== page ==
‘Forverts’ thinking

Seth Lipsky, founding editor of the English-language "Forward," pens a lively, concise biography of Yiddish "Jewish Daily Forward" founder Abraham Cahan.

Abraham Cahan in his later years 521 (photo credit: Wikimedia Commons)
Abraham Cahan in his later years 521
(photo credit: Wikimedia Commons)
Urged by an acquaintance to emigrate from Russia to Palestine, 22-year-old Abraham Cahan opted instead to settle in the United States. In that far-off country, Cahan envisioned a life of equality, “without ‘mine’ or ‘thine,’” a socialist utopia “that could become a reality now.” Cahan’s spirit soared, all other plans abandoned, and in 1882 he left his family and made his way to the “Golden Land.”
Fifteen years later, Cahan helped found The Jewish Daily Forward, a Yiddish newspaper, based in New York City, which educated and entertained millions of Jewish Americans. With the publication of The Rise of David Levinsky in 1917, he became the leading interpreter of the possibilities and pitfalls of the “Americanization” of Jews.
In The Rise of Abraham Cahan, Seth Lipsky, the founding editor of the English-language Forward (and of The New York Sun), provides a concise and lively biography of the legendary editor and novelist.
Although he was never a socialist, Lipsky, like Cahan, moved from left to right on the political spectrum. The end of the Cold War, Lipsky claims, vindicates Cahan’s anti-Communism. More important, Lipsky emphasizes the impact of Cahan’s enthusiastic embrace of “the idea of America” on generations of Jews.
He documents as well how the secular and socialist Cahan came to believe that Jewish traditions “have a right of residence” in Jewish hearts; that “we can (or at least ought to be able to) confess that Jews are, naturally, closer to us than other people,” and that Jews deserved a home in Palestine.
However, the book is marred by factual mistakes and extravagant claims. Lipsky suggests, erroneously, that William Howard Taft was running for re-election as president in 1908. He asserts that as editor of the Forward, Cahan attained “unparalleled power and influence” in the “emerging reform movement” in the United States – and that the newspaper “changed the course of Jewish history.”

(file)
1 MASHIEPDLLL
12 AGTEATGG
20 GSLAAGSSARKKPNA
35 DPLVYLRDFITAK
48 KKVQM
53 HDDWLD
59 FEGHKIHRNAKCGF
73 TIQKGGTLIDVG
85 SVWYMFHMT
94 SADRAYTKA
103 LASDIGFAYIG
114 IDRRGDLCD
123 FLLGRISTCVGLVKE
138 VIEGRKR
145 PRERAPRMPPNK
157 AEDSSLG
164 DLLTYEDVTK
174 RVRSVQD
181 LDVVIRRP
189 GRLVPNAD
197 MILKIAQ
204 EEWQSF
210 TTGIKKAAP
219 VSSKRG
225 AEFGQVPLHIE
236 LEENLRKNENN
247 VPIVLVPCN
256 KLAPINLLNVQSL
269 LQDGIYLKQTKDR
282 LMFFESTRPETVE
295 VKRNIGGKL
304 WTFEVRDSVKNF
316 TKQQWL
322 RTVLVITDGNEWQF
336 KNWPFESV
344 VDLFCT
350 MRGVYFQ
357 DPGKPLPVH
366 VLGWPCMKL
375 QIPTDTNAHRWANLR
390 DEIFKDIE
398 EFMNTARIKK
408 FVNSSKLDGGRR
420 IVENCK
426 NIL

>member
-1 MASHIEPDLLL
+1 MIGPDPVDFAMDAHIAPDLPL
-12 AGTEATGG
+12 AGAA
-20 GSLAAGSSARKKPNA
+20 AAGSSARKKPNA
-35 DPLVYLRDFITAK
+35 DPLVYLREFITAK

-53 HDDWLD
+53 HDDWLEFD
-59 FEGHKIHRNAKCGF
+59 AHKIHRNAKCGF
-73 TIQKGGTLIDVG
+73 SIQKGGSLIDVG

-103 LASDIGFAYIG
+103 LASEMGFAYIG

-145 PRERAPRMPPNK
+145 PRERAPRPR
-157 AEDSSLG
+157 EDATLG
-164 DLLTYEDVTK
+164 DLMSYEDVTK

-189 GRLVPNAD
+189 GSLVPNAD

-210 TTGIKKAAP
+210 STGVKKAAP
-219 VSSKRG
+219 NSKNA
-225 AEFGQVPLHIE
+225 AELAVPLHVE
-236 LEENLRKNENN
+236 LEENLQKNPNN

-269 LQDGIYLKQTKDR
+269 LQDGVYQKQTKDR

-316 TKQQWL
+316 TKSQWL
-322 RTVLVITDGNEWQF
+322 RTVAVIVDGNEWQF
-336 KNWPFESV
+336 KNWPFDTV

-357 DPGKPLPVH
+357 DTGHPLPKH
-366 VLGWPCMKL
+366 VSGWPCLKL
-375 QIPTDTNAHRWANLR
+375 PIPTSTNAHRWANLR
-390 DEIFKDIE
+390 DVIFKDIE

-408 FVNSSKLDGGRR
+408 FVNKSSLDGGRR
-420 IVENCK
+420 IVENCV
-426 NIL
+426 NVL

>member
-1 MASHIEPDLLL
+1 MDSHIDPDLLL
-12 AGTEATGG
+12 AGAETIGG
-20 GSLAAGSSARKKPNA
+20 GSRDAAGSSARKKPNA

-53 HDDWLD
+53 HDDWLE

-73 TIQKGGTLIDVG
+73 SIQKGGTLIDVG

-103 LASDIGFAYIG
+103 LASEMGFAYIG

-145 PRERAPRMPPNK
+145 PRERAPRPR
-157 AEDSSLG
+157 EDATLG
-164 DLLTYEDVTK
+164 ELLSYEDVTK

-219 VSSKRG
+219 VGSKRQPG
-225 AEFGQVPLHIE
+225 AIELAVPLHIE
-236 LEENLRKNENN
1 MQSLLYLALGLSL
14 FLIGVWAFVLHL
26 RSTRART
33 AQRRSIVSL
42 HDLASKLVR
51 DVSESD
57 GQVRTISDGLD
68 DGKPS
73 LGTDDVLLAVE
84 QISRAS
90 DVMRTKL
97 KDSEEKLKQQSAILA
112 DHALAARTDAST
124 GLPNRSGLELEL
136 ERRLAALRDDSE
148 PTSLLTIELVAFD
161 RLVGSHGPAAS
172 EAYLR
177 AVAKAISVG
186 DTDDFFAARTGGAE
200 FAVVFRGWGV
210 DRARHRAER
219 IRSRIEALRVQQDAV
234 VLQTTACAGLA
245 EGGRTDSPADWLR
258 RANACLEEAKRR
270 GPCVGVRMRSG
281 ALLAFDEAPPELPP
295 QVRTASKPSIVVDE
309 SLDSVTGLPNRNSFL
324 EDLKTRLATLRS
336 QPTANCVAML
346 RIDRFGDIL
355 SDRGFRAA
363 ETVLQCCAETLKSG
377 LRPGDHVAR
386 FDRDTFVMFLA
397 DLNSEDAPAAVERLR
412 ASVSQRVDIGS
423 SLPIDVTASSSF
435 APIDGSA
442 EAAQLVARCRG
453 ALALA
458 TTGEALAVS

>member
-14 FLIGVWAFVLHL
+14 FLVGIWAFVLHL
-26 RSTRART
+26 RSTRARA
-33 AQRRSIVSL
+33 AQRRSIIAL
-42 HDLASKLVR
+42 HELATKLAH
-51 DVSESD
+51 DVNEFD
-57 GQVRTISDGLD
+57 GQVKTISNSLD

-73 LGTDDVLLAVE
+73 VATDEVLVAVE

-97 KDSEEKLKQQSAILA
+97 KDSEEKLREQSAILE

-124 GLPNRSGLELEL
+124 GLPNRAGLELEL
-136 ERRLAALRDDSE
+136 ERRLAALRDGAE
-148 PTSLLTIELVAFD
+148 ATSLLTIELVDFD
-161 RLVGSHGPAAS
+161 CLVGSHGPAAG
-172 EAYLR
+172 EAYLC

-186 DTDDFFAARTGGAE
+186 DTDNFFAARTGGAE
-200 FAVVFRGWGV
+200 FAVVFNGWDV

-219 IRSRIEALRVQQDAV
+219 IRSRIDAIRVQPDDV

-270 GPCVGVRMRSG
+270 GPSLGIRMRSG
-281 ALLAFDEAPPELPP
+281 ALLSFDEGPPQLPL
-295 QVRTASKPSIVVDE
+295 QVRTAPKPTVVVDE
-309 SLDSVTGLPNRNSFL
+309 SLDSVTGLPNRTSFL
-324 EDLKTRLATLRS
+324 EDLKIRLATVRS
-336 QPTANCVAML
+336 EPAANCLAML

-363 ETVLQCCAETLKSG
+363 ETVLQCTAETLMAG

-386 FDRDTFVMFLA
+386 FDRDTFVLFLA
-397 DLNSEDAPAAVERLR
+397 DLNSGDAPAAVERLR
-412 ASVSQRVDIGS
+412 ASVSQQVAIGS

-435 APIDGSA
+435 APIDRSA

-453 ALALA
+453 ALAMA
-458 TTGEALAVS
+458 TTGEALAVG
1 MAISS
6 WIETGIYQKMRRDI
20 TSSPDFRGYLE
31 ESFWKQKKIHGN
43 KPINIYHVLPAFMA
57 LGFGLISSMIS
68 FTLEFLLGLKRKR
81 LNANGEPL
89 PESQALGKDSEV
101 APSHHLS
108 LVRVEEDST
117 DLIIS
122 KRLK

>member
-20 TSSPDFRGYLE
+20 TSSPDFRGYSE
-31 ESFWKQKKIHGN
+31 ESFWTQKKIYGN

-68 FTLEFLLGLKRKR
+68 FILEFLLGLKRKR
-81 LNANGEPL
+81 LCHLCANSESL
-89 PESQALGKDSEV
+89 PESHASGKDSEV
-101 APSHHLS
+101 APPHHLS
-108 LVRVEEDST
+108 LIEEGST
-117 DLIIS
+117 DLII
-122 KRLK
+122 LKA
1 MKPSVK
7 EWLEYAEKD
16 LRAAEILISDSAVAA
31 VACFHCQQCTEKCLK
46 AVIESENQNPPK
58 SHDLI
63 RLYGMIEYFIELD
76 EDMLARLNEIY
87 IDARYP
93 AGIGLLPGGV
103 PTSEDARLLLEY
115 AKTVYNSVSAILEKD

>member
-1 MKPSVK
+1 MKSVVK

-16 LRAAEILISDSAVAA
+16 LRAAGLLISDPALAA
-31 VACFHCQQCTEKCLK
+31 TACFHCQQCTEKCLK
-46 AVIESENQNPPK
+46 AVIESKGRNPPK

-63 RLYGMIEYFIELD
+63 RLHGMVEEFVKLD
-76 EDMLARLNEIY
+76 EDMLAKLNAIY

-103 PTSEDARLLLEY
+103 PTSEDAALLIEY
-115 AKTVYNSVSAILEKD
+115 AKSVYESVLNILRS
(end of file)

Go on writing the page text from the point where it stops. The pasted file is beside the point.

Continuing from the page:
He deems the Balfour Declaration “the most important letter in modern history supporting the Jews as a people.” He insists that in failing to grasp its moral dimensions and practical implications in 1917, Cahan was “out of touch” with “the wider Jewish masses,” who “found the Zionist vision extraordinarily inspiring” – only to acknowledge (30 pages later) that in the 1920s and ’30s Cahan “was running ahead of important sectors of the American-Jewish community,” who remained opposed to the idea of Jewish nationhood.
Most curious, perhaps, is his attribution of the collapse of the Soviet Union to “a three-pronged strategy led by president Ronald Reagan, pope John Paul II, and Lane Kirkland of the AFL-CIO.”
Lipsky’s analysis of The Rise of David Levinsky is more nuanced and more interesting. He speculates that Cahan may have surprised himself with a narrative that emphasized that capitalism allowed Levinsky to amass a fortune while improving social conditions by making inexpensive goods available to millions of people.
Lipsky reminds us how effectively Cahan recreated the “assimilated Jew,” rich in material goods but spiritually, emotionally and intellectually impoverished, who could not put his past behind him. He wonders, however, whether Cahan would have chosen a lonely capitalist “as the hero of his masterpiece” if he had written the novel after the Bolshevik Revolution.
Lipsky also provides a moving account of Cahan’s trip to Palestine in 1925. Following visits to seven synagogues and the Western Wall on Yom Kippur, he writes, “the sixty-five-year-old atheist wept.”
Determined to describe “all shades of life and each and every corner honestly,” Cahan soon found himself “kvelling” over agricultural settlements and kibbutzim. Zionists, he told his readers, had managed to melt into irrelevant pronouncements about class struggle and social revolution: “I can’t help it. I must marvel at the heroic fire that burns in them.”
When he returned to New York City, Cahan continued to maintain that he was not a Zionist, but added that neither was he an opponent of the “Palestinian movement.” More jobs and higher wages for Arab farmers and workers, as well as more opportunities for Arab businessmen, “with the Jews playing a leading role in the improvement of conditions,” Cahan predicted, “this will shatter the anti-Semitic propaganda.”
Cahan lived long enough to see the establishment of the State of Israel. Abba Eban, Israel’s ambassador to the United States, represented the Jewish state at his funeral in 1951. In his eulogy, Lipsky reveals, Eban did not address Cahan’s mixed views of Zionism, concentrating instead on his advocacy of social progress and Yiddish journalism.
In a sense, Lipsky concludes, the eulogy missed the point. What Cahan “really longed for was to create a literature that immortalized his own culture in a way that his literary heroes had immortalized theirs.”
With The Rise of David Levinsky, which, ironically, was the last novel he ever published, Cahan went a long way toward doing just that.
The writer is the Thomas and Dorothy Litwin Professor of American Studies at Cornell University.